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Cal South E-News | November 2011 REFEREE EDUCATION

November 17, 2011


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U.S. Soccer

Laws of the Game: Ask the Referee

In response to various questions, the following are responses from the National Referee Program Office:


Question: This is a question concerning the display of cards. In a men's amateur game, the league requires the teams to be ready to play no later than 15 minutes after the posted game time. The home team does not have seven properly equipped and documented (pass) players at the expiration of the grace period. The referee crew informs the team that because of these issues, the game will not start and the league will be informed. A member of the home team directs foul and abusive language at the referee crew. If used during a game, this would have resulted in the sending off and display of the red card.

Because the game was already terminated (declared a forfeit), I did not display the card, treating the situation as if the game had ended and the misconduct occurred as the crew was walking off the field.

In this situation, should a card have been displayed or just a report of the misconduct made to the league?

Answer: Show the card and inform the player that you will be reporting the incident to the competition authority -- and then do it, including full details.


Question: Why is a goalkeeper stepping off his line on a penalty kick and saving the ball not considered to be a denial of an obvious goalscoring opportunity, since his actions clearly denied the opportunity by committing an infraction that would have resulted in a free or penalty kick?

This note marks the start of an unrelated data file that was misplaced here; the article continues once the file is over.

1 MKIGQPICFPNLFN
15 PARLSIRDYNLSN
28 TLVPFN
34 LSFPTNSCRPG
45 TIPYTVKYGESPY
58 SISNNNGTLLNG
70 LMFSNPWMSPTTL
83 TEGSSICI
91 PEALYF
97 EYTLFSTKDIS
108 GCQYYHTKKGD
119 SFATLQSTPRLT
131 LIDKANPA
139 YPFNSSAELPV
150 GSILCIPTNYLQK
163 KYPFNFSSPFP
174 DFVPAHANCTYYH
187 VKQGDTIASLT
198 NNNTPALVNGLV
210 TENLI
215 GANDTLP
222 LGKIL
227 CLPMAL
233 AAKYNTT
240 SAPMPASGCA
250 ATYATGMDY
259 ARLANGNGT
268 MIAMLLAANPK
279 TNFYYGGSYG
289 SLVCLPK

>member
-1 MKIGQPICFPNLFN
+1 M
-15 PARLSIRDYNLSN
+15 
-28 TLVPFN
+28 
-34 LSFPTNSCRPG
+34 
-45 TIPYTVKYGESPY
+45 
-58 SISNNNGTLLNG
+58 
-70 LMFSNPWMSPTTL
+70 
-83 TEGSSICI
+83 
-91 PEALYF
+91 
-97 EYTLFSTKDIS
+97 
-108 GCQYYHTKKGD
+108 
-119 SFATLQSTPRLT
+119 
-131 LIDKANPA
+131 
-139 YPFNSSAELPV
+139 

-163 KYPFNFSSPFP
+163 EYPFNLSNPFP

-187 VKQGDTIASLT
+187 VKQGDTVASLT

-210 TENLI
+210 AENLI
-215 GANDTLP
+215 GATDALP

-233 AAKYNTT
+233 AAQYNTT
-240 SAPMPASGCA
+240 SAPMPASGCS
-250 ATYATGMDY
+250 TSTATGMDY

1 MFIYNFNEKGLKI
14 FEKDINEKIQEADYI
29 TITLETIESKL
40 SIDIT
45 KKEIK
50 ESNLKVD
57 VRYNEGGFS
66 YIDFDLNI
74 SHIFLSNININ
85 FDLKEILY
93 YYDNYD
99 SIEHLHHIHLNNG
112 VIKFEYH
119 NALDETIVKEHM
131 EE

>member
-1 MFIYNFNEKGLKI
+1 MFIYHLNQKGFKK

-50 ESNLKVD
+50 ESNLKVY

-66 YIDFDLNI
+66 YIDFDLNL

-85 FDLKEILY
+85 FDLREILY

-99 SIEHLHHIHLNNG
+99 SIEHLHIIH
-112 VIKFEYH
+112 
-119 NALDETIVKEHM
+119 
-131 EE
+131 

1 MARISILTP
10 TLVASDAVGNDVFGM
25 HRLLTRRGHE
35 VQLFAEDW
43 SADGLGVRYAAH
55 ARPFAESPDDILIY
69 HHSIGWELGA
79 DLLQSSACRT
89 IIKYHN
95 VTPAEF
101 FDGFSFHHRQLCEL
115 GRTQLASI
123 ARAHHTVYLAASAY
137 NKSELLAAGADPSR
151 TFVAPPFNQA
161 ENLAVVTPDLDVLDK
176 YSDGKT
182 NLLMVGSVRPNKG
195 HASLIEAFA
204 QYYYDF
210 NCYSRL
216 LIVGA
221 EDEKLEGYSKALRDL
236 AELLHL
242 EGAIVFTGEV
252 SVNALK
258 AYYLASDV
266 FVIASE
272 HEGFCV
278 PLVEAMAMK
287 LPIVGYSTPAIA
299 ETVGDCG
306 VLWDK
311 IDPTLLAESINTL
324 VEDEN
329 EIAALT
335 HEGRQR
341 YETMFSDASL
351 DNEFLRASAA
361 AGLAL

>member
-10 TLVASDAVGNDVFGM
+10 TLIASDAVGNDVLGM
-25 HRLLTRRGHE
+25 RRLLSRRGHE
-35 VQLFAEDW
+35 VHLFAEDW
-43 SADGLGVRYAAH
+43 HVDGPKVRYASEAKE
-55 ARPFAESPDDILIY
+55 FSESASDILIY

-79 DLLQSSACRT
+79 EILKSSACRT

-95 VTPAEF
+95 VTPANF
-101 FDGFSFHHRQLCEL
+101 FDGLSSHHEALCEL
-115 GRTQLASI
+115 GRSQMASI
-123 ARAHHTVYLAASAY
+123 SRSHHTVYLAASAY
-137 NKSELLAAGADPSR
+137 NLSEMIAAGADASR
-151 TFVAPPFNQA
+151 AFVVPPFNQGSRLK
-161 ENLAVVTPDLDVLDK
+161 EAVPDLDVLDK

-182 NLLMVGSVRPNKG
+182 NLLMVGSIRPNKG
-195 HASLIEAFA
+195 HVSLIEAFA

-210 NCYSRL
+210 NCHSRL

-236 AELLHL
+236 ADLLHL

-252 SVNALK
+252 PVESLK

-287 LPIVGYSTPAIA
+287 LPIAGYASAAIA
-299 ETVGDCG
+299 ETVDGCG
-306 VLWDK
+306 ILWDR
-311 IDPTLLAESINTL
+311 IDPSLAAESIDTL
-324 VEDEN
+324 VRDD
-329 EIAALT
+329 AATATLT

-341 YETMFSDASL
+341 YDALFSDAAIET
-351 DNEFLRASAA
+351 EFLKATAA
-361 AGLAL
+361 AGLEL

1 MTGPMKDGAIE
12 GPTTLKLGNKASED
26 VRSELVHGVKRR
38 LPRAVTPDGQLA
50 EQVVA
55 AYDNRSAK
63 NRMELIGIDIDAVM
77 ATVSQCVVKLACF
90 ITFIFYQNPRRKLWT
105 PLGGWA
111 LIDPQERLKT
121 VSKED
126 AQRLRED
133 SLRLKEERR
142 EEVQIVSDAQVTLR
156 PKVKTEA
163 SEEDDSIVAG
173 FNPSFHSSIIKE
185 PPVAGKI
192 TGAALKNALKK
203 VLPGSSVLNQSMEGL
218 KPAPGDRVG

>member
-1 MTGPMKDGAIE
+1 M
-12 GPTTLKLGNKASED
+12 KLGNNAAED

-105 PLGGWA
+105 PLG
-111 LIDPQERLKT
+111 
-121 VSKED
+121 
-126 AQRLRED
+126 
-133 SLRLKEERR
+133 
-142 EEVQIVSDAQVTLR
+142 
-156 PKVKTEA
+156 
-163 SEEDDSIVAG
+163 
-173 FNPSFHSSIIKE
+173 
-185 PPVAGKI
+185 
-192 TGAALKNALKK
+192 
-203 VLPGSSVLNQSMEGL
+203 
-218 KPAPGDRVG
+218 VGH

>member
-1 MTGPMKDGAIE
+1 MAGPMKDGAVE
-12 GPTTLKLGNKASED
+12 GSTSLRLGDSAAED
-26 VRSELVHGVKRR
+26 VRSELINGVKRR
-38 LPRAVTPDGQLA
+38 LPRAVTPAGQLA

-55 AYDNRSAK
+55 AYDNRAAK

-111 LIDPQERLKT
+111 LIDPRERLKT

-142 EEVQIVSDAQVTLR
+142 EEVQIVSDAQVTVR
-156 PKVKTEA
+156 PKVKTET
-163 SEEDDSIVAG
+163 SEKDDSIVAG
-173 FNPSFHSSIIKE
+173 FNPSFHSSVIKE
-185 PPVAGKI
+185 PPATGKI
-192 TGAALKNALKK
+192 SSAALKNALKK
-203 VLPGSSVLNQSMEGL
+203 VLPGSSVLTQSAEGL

Answer: All infringements of Law 14 are punished according to Law 14 itself. When any member of the defending team violates Law 14 (of which the goalkeeper moving illegally is one example), there are only two possible restarts -- a kick-off or a retake of the penalty kick.If the restart is a kick-off, it means that the interference was not successful and therefore a red card for denial of an obvious goalscoring opportunity is not permitted. If the restart is a penalty kick, it is a retake of the original penalty kick, not a new restart, and thus it also does not come under the requirements for dismissal for denying an obvious goal-scoring opportunity to an opponent moving towards the player's goal by an offense punishable by a free kick or a penalty kick.


Question: Some folks were having a discussion on exactly what is required for a player to meet the requirement of being "outside of the penalty area" at the moment a PK is taken. Could you please address the following situations in terms of whether they are technical violations of the law, and also as to whether they might well be deemed to be trivial by a referee:

1. As the PK is taken, an attacker has a foot on (but not over) the 18-yard line. Other foot is OK.

2. As the shot is taken, an attacker has one foot touching the line and partly over it. Other foot is OK.

3. As the shot is taken, an attacker has one foot behind the line and one foot significantly over it (i.e. closer to the goal line).

4. As the shot is taken, a player has both feet behind the line but is leaning forward so that the upper part of her torso is over the line.

Thanks for your help.

Answer: Technical response: The lines are part of the areas they delineate. Ergo, the lines marking the penalty area are part of the penalty area and thus any particle of a foot on or over the line constitutes a breach of the procedure for penalty kicks.

Practical response: Use common sense and punish only that which needs to be punished for the good of the game.